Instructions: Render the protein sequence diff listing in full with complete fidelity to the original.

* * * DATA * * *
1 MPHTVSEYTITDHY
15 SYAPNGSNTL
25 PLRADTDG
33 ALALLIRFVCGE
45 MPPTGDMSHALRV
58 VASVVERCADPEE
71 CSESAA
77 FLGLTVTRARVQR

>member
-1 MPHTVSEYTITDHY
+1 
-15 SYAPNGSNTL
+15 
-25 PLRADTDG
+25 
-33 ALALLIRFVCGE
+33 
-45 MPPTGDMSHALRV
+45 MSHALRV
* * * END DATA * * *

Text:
1 MPHTVSEYTITDHY
15 SYAPNGSNTL
25 PLRADTDG
33 ALALLIRFVCGE
45 MPPTGDMSHALRV
58 VASVVERCADPEE
71 CSESAA
77 FLGLTVTRARVQR

>member
-1 MPHTVSEYTITDHY
+1 
-15 SYAPNGSNTL
+15 
-25 PLRADTDG
+25 
-33 ALALLIRFVCGE
+33 
-45 MPPTGDMSHALRV
+45 MSHALRV